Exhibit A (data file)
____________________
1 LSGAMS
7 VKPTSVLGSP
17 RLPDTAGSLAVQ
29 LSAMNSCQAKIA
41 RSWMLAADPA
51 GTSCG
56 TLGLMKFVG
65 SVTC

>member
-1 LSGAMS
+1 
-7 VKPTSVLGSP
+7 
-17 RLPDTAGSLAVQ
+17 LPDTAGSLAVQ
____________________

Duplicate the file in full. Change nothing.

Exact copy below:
1 LSGAMS
7 VKPTSVLGSP
17 RLPDTAGSLAVQ
29 LSAMNSCQAKIA
41 RSWMLAADPA
51 GTSCG
56 TLGLMKFVG
65 SVTC

>member
-1 LSGAMS
+1 
-7 VKPTSVLGSP
+7 
-17 RLPDTAGSLAVQ
+17 LPDTAGSLAVQ